By Topic

Discussions of "Industrial system grounding for power, static, lightning, and instrumentation"

Sign In

Cookies must be enabled to login.After enabling cookies , please use refresh or reload or ctrl+f5 on the browser for the login options.

Formats Non-Member Member
$33 $13
Learn how you can qualify for the best price for this item!
Become an IEEE Member or Subscribe to
IEEE Xplore for exclusive pricing!
close button

puzzle piece

IEEE membership options for an individual and IEEE Xplore subscriptions for an organization offer the most affordable access to essential journal articles, conference papers, standards, eBooks, and eLearning courses.

Learn more about:

IEEE membership

IEEE Xplore subscriptions

2 Author(s)
Singer, R. ; ERICO Electr. Products, Solon. OH, USA ; Humme, D.H.

The authors argue that the original article (Rowland, see ibid., vol. 31, p. 1358-62, 1995) has a serious omission in it. They are convinced that Ufer grounds provide low resistance at currents usually used to measure ground resistance. At high fault and lightning currents, the Ufer ground needs an external metallic path to ground. Failure to provide a direct metallic path means that lightning or faults will be conducted from the rebar through the concrete into the earth. The water bound up in the concrete may be turned to steam and spall the concrete. Other comments on the original paper are relatively minor and relate to the undesirability of bringing conductors through the concrete where steel erectors will be working. Their experience is that the process of erecting building steel often breaks these wires. The original author's response to these comments is also included.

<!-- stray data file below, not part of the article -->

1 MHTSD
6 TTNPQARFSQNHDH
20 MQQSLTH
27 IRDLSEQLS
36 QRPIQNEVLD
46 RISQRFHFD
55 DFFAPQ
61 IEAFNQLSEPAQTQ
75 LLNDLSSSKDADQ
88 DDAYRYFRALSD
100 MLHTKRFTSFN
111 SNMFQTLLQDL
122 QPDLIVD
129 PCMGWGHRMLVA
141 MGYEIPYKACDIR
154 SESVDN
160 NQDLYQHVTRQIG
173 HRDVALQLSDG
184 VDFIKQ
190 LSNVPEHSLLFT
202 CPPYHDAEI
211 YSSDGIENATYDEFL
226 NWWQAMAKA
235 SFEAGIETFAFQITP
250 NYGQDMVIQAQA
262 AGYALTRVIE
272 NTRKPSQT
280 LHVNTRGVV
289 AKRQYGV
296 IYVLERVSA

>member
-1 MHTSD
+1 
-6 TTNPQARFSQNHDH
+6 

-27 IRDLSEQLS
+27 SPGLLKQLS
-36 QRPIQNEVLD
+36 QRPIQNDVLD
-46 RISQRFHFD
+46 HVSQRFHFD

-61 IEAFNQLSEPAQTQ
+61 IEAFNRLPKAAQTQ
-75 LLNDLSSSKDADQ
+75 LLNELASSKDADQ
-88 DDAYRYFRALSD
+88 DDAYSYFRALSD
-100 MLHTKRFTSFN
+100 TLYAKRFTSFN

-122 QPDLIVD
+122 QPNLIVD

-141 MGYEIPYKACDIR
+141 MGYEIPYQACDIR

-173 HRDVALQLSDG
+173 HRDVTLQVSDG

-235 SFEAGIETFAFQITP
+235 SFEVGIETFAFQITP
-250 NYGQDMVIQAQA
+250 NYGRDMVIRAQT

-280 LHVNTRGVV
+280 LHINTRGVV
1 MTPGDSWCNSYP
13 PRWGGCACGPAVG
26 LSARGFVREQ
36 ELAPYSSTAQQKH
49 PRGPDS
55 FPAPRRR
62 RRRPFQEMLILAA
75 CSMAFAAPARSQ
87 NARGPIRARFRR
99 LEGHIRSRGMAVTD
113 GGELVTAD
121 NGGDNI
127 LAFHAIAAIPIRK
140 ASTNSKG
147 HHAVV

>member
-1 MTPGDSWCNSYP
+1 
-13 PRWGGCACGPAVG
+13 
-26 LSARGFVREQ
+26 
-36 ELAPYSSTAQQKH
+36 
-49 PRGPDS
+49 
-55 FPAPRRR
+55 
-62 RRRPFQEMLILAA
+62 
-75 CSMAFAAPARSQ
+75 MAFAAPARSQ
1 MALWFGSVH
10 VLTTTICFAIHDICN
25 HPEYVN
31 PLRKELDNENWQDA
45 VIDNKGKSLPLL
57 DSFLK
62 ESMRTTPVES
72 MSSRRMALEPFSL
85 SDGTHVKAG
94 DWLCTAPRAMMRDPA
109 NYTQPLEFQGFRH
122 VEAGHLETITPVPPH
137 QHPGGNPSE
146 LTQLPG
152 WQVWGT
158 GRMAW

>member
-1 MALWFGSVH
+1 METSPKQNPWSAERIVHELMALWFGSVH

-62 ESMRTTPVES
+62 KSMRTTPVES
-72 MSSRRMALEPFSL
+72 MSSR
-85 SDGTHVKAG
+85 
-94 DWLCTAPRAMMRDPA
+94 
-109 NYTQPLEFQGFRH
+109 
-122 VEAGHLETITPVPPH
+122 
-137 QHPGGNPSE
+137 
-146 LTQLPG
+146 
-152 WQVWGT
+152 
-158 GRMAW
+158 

Published in:

Industry Applications, IEEE Transactions on  (Volume:32 ,  Issue: 5 )